One response to the exposures at the Malpractice Commission is to put the blame on greed as an inescapable fact of life. Stealing is indeed one of the activities of which human beings are capable. The extent and manifestations of thievery, however, are not encoded in our genes. What and how much we take are conditioned by the ways in which we live. Pinching an egg from under a goose is a long way from enclosing all the farms on which all the geese depend.
We become what we do. That summation of historical materialism applies to us as a species, as a class and as individuals. Its workings inform Costa-Gavras’s 2012 feature film, Capital, in which a brilliant young socialist from regional France secures his place at the top of a global bank after realising that the only value that his fellow executives respect is the size of his package. Not having the time to spend a fraction of his nine million Euros is beside the point: the point is the moral authority that his higher salary gives him over his rivals.
Christina Stead’s A House of All Nations (1938) an eight hundred page novel set in a private Parisian bank between the wars, does for high (i.e. low) finance what Balzac did for ‘the principle of money’ in post-Napoleonic France. The bank’s director operates on the golden rule: ‘No one ever had enough money.’ He employs only Communists because they have the sharpest understanding of how capitalism works and because they are so embarrassed at working for his bank that they do not steal from him. In the judgement of The Oxford Mate to Australian Literature (1994), House of All Nations is ‘epic in scale, encyclopaedic in detail, cinematic in form …’ Or one could say that the novel is a fictional companion to volume two of Marx’s Capital.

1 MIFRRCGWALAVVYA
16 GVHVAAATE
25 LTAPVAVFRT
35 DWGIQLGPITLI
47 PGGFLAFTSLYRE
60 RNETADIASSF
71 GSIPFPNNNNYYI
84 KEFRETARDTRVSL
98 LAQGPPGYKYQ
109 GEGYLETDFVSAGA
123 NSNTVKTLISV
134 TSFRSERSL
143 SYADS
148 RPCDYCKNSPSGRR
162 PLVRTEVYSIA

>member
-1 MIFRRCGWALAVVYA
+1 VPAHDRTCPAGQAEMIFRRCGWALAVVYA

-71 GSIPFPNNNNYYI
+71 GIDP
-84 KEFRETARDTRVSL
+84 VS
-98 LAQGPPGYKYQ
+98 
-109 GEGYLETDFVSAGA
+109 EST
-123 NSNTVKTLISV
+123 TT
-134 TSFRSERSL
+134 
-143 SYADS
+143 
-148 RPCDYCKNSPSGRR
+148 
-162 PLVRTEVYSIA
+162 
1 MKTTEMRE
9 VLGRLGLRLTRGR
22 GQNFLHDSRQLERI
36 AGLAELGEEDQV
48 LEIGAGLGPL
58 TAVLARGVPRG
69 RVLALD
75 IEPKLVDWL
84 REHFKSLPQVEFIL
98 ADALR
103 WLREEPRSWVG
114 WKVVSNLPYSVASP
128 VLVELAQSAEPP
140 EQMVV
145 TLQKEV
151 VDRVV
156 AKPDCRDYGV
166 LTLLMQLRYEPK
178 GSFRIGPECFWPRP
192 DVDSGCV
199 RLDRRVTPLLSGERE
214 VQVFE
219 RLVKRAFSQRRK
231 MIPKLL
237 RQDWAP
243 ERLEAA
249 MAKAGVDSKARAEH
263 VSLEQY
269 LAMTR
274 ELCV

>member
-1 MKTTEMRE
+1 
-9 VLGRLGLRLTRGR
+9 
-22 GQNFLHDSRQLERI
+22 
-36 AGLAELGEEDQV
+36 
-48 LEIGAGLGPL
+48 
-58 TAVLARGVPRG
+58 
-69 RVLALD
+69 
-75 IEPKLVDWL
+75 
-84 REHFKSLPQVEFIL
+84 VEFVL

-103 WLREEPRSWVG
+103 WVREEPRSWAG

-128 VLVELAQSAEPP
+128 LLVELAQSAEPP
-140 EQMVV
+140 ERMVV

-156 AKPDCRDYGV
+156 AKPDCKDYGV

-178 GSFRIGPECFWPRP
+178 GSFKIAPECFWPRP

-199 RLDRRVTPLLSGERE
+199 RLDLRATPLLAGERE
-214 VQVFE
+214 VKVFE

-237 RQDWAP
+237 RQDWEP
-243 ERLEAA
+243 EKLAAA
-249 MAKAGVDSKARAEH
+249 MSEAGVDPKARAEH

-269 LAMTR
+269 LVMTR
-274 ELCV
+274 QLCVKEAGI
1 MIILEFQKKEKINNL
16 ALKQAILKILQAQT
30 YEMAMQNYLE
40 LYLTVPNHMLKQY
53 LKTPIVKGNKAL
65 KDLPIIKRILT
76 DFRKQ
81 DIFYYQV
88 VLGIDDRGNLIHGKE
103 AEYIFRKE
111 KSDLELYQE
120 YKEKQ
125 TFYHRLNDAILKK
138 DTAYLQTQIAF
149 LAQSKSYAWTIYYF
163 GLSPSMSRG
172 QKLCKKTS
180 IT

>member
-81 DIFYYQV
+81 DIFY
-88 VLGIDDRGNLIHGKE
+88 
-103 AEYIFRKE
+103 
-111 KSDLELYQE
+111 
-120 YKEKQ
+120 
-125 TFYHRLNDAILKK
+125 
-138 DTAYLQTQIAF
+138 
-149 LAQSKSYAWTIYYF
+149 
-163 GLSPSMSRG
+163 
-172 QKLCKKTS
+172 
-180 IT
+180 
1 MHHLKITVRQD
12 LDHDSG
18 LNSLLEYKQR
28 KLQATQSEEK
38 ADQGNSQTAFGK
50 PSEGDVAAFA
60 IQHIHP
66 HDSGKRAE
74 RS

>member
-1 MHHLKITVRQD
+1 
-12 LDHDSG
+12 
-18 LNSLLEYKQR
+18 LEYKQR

Although swindling is universal, its sources and forms are subject to time and place. The dirty doings exposed at the Malpractices Commission need to be located in the blowback from the misnamed Global ‘Financial’ Crisis. Since then, low interest rates have coincided with stricter prudential requirements on banks to hold more funds in reserve to ride out the next eruption without getting more tax-funded bail-outs. Those twin pressures squeeze the chances for banks to ‘take’—not ‘make’—profits in their old ways. They can lend less and earn less when they do lend. Therefore, they have turned past shonky practices by Dodgy Bros into Standard Operating Procedures at the Big End of Town.
A People’s Court into the current financial system would begin from its de-regulation. In January 1979, then treasurer Howard appointed the Campbell Committee, headed by the boss of a real estate giant, Hookers. The other four Committee members came from the financial sector: one from the AMP, still a mutual; one out of the bank and stock-broking business run by the shyster Sir Ian Potter; one from the Reserve Bank; and one from the government’s Resources Development Bank. That only one of the members was any kind of screen jockey is a sign of how different the political economy was before de-regulation.